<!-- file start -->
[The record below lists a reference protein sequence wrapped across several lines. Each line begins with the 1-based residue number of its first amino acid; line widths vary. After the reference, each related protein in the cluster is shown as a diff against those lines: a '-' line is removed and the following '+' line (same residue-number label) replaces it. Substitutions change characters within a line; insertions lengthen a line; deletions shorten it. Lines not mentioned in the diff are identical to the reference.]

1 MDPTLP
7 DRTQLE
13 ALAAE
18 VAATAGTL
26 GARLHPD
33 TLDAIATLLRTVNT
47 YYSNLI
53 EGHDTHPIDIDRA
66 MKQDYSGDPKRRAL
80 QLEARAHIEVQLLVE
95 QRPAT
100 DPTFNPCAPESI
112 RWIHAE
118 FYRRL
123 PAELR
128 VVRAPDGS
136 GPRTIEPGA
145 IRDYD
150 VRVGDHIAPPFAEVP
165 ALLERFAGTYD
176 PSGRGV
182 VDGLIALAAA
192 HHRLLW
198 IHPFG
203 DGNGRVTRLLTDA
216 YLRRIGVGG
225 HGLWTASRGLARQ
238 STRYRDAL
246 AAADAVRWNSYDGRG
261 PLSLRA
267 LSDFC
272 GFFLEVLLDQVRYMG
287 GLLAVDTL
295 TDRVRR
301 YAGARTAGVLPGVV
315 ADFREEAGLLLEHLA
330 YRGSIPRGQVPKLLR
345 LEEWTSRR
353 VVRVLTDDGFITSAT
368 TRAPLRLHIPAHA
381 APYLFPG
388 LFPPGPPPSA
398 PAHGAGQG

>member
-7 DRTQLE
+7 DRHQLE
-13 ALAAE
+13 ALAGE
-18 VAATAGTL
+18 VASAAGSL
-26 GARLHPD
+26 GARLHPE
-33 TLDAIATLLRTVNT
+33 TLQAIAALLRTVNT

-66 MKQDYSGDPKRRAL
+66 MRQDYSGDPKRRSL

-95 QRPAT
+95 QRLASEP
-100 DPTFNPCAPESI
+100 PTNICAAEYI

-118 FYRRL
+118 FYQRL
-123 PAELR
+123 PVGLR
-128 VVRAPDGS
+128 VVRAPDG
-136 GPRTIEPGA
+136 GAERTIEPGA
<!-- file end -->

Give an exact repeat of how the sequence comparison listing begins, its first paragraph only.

[The record below lists a reference protein sequence wrapped across several lines. Each line begins with the 1-based residue number of its first amino acid; line widths vary. After the reference, each related protein in the cluster is shown as a diff against those lines: a '-' line is removed and the following '+' line (same residue-number label) replaces it. Substitutions change characters within a line; insertions lengthen a line; deletions shorten it. Lines not mentioned in the diff are identical to the reference.]